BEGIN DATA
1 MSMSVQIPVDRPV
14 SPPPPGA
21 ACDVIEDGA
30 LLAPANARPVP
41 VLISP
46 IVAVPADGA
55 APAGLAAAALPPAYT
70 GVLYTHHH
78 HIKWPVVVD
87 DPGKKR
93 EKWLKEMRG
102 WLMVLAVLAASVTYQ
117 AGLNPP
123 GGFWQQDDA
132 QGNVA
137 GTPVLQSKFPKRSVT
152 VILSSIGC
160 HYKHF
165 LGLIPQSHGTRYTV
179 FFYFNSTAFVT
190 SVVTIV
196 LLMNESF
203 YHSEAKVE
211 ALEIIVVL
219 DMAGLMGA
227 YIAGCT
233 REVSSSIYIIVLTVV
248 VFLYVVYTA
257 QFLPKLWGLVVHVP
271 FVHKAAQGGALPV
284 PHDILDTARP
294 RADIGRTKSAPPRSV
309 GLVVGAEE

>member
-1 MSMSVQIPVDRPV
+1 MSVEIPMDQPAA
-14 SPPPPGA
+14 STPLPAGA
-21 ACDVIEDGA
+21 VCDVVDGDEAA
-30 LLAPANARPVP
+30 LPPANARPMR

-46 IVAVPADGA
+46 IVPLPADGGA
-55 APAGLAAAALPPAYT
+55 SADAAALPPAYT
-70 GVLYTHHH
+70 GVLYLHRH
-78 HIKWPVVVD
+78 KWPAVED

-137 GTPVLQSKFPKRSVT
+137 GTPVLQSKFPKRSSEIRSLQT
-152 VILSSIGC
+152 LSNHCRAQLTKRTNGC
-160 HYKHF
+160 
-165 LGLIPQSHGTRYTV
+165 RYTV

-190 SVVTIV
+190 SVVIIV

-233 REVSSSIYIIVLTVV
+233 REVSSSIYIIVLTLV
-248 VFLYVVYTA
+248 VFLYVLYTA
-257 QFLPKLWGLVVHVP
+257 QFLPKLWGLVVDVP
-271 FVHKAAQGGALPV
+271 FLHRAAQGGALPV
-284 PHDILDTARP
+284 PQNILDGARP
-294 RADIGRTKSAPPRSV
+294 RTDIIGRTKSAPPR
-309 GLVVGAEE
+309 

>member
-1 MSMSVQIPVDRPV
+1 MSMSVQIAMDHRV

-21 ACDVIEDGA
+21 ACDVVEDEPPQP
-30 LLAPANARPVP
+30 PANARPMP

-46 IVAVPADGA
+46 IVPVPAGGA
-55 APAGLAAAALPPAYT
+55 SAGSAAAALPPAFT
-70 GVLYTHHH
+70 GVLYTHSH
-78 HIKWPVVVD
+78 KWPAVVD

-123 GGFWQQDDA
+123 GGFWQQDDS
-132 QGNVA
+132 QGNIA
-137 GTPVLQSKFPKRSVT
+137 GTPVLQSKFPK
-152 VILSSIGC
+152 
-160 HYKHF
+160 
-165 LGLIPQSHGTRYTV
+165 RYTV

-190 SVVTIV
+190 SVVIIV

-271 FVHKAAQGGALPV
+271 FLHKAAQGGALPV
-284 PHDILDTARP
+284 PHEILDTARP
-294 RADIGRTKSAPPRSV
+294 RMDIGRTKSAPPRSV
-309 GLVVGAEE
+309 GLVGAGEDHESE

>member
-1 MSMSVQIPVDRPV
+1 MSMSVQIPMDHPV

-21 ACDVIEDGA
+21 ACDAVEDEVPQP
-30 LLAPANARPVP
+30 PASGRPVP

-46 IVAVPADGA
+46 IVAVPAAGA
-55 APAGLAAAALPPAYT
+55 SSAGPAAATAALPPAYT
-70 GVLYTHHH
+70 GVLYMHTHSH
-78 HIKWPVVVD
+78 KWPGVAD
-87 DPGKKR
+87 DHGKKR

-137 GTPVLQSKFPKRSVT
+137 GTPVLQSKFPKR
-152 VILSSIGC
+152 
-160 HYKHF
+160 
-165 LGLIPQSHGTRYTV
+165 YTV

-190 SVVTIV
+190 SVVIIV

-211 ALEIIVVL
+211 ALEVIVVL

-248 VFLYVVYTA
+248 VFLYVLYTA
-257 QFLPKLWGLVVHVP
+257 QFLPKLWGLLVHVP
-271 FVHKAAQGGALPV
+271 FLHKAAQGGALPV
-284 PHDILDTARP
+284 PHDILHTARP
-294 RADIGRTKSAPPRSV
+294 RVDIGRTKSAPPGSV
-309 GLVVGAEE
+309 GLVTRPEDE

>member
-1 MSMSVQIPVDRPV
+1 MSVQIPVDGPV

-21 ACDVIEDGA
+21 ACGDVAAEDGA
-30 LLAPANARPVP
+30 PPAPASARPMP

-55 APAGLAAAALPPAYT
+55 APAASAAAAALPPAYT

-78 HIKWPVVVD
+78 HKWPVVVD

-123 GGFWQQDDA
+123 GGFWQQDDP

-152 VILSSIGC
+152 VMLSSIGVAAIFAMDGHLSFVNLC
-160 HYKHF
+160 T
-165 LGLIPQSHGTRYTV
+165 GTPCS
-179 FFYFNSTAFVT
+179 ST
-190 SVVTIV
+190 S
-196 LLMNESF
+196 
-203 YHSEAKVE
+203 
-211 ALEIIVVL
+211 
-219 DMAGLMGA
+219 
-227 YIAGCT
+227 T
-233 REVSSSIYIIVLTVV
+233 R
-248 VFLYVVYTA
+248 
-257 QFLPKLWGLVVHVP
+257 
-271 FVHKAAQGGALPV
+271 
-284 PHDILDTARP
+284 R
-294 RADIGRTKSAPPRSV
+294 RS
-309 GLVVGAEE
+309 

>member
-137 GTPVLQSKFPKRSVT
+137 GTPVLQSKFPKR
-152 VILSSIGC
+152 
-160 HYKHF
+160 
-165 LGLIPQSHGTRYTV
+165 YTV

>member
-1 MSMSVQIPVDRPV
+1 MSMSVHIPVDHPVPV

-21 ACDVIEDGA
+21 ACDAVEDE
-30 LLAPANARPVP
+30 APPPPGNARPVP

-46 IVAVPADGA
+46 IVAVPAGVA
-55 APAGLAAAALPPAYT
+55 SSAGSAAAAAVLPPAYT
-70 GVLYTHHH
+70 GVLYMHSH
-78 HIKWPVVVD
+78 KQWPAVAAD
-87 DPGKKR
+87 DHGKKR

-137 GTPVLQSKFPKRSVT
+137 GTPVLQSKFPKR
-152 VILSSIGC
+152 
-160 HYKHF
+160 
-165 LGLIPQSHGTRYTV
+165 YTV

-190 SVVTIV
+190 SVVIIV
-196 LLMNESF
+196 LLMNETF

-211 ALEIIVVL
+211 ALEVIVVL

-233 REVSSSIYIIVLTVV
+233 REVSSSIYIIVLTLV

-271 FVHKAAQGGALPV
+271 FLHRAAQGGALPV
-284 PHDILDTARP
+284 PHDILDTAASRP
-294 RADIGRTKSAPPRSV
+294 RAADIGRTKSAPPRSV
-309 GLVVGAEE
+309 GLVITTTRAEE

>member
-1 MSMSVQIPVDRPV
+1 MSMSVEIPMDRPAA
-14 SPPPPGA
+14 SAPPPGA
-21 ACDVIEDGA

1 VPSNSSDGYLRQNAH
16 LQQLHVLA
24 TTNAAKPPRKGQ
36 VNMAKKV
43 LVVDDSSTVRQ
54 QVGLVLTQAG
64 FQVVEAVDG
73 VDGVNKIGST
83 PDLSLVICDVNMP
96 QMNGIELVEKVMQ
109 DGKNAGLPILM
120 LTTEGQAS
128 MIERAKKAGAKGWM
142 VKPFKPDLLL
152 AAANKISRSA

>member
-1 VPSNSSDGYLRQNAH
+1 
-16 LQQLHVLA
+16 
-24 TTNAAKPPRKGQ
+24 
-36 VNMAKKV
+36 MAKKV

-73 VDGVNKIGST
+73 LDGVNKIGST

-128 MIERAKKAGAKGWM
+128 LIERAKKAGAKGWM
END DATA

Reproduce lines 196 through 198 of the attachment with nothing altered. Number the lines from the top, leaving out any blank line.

-294 RADIGRTKSAPPRSV
+294 RS
-309 GLVVGAEE